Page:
[These are here to help me do research and find citations]
Notes from 96 page: EERE. August 2014. 2013 Wind technologies market report. Energy Efficiency & Renewable Energy.
No commercial offshore turbines have been commissioned in the United States, but offshore project and policy developments continued in 2013. At the end of 2013, global offshore wind capacity stood at roughly 6.8 GW.
The United States also had the capability of producing approximately 7 GW of blades and 8 GW of towers annually. Despite the significant growth in the domestic supply chain over the last decade, prospects for further expansion have dimmed. More domestic wind manufacturing facilities closed in 2013 than opened. Additionally, the entire wind energy sector employed 50,500 full-time workers in the United States at the end of 2013, a deep reduction from the 80,700 jobs reported for 2012
Independent power producers own 95% of the new wind capacity installed in 2013. [My note: this is why it’s so hard to get true figures to come up with a realistic EROI, because this data is private and when data is shared with scientists, may be from the best performing windfarms, since this could lead to more investment money coming in].
Operations and maintenance costs varied by project age and commercial operations date Operations and maintenance costs are a significant component of the overall cost of wind energy and can vary substantially among projects. Anecdotal evidence and recent analysis (Lantz 2013) suggest that unscheduled maintenance and premature component failure in particular continue to be key challenges for the wind power industry. Given the scarcity, limited content, and varying quality of the data, the results that follow may not fully depict the industry’s challenges with O&M issues and expenditures.
Lack of transmission can be a barrier to new wind power development, and insufficient transmission capacity in areas where wind projects are already built can lead to curtailment, as illustrated earlier. New transmission is particularly important for wind energy because wind power projects are constrained to areas with adequate wind speeds, which are often located at a distance from load centers. There is also a mismatch between the relatively short timeframe often needed to develop a wind power project compared to the longer timeframe typically required to build new transmission. Uncertainty over transmission siting and cost allocation, particularly for multi-state transmission lines, further complicates transmission development.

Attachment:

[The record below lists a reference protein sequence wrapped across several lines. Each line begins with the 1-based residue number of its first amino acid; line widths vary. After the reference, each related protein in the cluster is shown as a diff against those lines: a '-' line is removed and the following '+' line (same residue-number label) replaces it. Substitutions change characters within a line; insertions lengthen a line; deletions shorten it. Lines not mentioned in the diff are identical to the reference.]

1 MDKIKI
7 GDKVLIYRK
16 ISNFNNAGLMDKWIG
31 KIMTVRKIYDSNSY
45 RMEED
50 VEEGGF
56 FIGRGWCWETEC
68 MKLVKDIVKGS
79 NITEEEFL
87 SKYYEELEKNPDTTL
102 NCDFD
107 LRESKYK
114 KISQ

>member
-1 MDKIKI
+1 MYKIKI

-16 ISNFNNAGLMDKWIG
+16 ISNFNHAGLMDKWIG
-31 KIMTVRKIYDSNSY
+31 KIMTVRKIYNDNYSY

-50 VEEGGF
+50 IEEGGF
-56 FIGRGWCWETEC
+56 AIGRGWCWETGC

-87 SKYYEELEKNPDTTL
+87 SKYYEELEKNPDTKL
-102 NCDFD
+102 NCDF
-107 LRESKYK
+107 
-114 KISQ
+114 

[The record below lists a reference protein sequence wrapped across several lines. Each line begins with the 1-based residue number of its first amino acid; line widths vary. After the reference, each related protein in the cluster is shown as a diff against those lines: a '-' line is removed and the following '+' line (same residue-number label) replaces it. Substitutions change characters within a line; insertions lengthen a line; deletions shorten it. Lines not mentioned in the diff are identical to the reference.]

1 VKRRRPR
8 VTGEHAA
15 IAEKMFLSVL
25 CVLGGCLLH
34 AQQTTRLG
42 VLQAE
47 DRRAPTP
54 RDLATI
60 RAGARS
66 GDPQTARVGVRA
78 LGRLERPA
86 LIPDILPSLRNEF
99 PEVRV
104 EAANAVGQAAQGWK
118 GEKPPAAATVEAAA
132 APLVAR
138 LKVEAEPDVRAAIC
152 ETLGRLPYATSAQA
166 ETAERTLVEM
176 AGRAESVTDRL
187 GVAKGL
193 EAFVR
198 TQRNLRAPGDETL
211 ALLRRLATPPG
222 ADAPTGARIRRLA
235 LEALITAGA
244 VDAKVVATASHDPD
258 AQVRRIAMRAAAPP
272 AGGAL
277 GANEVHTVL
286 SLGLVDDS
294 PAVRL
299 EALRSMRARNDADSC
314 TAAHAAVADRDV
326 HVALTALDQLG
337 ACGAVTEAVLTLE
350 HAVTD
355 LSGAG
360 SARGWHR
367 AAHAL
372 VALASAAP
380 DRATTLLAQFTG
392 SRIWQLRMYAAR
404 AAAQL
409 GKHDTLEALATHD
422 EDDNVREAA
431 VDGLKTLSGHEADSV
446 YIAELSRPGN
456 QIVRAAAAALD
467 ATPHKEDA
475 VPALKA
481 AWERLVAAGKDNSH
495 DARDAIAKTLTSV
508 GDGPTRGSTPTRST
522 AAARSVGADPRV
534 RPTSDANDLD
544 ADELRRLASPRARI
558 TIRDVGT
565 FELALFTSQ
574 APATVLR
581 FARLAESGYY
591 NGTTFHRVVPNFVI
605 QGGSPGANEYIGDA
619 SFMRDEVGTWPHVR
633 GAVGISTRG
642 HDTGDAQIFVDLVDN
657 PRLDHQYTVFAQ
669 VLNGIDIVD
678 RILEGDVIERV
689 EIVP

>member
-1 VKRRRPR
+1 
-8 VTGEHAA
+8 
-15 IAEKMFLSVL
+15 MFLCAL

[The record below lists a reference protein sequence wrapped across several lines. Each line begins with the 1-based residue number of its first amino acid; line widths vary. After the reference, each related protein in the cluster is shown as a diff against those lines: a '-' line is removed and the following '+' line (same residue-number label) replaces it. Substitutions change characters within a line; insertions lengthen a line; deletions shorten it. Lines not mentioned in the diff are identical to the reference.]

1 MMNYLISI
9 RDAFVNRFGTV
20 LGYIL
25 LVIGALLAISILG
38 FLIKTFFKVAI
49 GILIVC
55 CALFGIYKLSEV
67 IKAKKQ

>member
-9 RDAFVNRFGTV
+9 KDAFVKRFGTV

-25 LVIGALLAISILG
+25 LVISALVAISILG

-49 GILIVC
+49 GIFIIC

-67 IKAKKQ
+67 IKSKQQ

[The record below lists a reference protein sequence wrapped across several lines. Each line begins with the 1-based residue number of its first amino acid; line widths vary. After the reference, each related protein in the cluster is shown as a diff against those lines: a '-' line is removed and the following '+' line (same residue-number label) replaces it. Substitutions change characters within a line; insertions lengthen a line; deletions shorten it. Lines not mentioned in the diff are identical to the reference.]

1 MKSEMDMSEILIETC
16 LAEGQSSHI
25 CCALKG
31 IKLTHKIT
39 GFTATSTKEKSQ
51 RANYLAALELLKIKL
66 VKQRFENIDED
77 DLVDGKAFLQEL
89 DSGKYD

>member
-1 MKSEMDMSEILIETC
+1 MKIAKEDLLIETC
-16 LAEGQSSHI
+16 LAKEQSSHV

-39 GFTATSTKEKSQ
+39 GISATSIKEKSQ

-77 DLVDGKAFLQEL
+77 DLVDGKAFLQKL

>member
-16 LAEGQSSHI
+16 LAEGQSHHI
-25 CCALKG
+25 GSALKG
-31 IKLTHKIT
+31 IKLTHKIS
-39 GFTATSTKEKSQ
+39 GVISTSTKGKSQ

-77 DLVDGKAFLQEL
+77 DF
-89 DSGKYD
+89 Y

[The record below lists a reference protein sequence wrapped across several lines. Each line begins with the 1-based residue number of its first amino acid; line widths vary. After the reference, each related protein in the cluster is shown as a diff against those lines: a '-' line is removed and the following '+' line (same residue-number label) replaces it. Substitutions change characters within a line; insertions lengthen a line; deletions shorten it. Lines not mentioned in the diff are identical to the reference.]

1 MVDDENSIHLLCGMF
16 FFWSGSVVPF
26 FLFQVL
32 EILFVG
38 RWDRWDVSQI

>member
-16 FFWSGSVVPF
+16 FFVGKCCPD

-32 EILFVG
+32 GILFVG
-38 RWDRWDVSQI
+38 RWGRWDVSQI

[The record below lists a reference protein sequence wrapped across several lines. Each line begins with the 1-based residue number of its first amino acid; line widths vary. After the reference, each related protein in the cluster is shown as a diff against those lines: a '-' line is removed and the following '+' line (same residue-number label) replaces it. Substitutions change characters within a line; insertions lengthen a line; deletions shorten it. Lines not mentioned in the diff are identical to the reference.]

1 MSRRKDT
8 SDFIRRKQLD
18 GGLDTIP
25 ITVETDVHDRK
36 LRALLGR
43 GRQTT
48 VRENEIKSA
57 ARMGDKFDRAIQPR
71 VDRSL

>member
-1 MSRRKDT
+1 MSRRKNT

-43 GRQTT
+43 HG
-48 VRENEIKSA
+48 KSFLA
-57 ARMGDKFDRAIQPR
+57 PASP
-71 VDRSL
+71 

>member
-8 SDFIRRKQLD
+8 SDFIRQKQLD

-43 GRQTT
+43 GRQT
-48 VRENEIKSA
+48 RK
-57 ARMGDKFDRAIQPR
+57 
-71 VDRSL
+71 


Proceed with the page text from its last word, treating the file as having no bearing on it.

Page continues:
Moreover, on a cumulative basis considering all wind installed in the United States by the end of 2013, independent power producers (IPPs) own 83% of wind power capacity, while utilities own 15%, with the final 2% owned by entities that are neither IPPs nor utilities (e.g., towns, schools, commercial customers, farmers). On a cumulative basis, utilities own (15%) or buy (54%) power from 69% of all wind power capacity in the United States, with merchant/quasi-merchant projects accounting for 23% and competitive power marketers 8%.
Technology Trends • Turbine nameplate capacity, hub height, and rotor diameter have all increased significantly over the long term. The average nameplate capacity of newly installed wind turbines in the United States in 2013 was 1.87 MW, up 162% since 1998–1999. The average hub height in 2013 was 80 meters, up 45% since 1998-1999, while the average rotor diameter was 97 meters, up 103% since 1998–1999.
Growth in rotor diameter has outpaced growth in nameplate capacity and hub height in recent years. Rotor scaling has been especially significant in recent years, and more so than increases in nameplate capacity and hub heights, both of which have seen a modest reversal of the long-term trend in the most recent years. In 2012, almost 50% of the turbines installed in the United States featured rotors of 100 meters in diameter or larger. Though 2013 was a slow year for wind additions, this figure jumped to 75% in that year.
Turbines originally designed for lower wind speed sites have rapidly gained market share. With growth in average swept rotor area outpacing growth in average nameplate capacity, there has been a decline in the average “specific power” i (in W/m2) among the U.S. turbine fleet over time, from 400 W/m2 among projects installed in 1998–1999 to 255 W/m2 among projects installed in 2013. In general, turbines with low specific power were originally designed for lower wind speed sites. Another indication of the increasing prevalence of lower wind speed turbines is that, in 2012, more than 50% of installations used IEC Class 3 and Class 2/3 turbines; in 2013, based on the small sample of projects installed that year, the percentage increased to 90%.